Hey yall...Hope ev's doing good.Well Ive been comming to this site for a few months now and this is my 1st post. Ive found an endless amount of info here & I hope I can continue to do so now that Ive decided to openly express my situation. I posted this in the caregivers forum because i consider myself a caregiver. Im in a rel with a guy who has a SCI. He was diagnosed a few yrs back with HO. He has it in his hips.It is now fully mature. He's a T3 comp.I relocated to NY and found that they have a lot of SCI clinics and places where he could get better treatment. He lives in Clearwater Fla.So I asked him to fly down here & just check it out. I ve been trying to get him to see a dr about his hips for almost 3 yrs now. His HO really interferes with ADL. he cant do transfers in his own and his posture when sitting is outta this world.Hes 29!!!So he came & right away I did all the medicaid transfers and got ev in order. He went to the clinic 2x and then he had an appt with an orthopedic surgeon tom. But at the last min he backed out & went back home.I dont know what to do now.At what point do u stop forcing it? This is something that clearly he has to decide for himself but its soooo imp. I just cant understand why wouldnt he want to do it. I know this might seem like a weird post I just dont know what to do from here.The fact that we came to NY a little over a month ago and he was being scheduled for surgery should point out the urgency of his situation.I was just wondering if by any chance anyone had been in my same situation or if anyone just had an opinion.Thanx
    Chillin,

    Sorry that I didn't see your post until just now. Heterotopic ossification (HO) occurs frequently in people with spinal cord injury (ranging from 3% to 47% in various studies), developing during the first 12 weeks or so after injury. Basically, tissues around paralyzed joints develop calcification that look like bone. The cause is still not known but inflammation is known to contribute to HO because anti-inflammatory drugs (such as indomethacin or ibuprofen, or COX-2 inhibitors) helps prevent and occasionally even reverse its progression. It is typically not dangerous but it can reduce range of motion of affected joints and, as you describe, interfere with activities of daily living. Care must be taken to protect the skin around the HO. The hip is the most commonly affected joint.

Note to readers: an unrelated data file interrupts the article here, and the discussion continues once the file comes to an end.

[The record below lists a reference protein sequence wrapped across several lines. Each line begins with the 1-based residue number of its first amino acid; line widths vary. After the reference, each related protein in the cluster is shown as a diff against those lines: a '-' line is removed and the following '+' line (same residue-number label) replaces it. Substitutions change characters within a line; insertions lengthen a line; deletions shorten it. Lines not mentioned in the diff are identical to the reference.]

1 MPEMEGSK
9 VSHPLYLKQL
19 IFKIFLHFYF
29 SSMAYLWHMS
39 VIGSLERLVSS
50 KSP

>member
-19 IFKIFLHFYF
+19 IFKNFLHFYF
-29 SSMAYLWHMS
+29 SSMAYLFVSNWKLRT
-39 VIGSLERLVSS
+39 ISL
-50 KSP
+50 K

Note that the recurrence rate of HO is nearly 100% if the surgery is carried out while the HO is still forming. At a few years after his injury, it should be mature and the surgery should eliminate the bone and help restore his range of motion. The surgery is not innocuous because HO tends to be quite vascular and there may be significant blood loss associated with its removal. Also, there may be a high incidence of postoperative infection and care should be taken to give covering antibiotics after surgery. In short, it is important to have the surgery done by an experienced doctor who has been treating many of these.

    While radiation therapy is sometimes suggested in liu of surgery, the radiation usually will not reverse HO once it has established and radiation itself carries some risk of producing malignancies later at the radiation site. So, unless there is a strong contraindication for surgical excision, the best approach is to have the bone mass removed by surgery by an experienced doctor. During the surgery, they should be prepared with several units of blood and covering antibiotics should be used. After the surgery, physical therapy is recommended and eventually anti-inflammatory drugs.

    I don't know why your friend decided to go back and not get the surgery. Perhaps he did not understand the information or he is afraid of surgery. If he will not talk with you about this, perhaps you can find someone else who can talk to him about the risks and benefits of surgery. In my opinion, based on your description, he probably should get the surgery.

    Wise.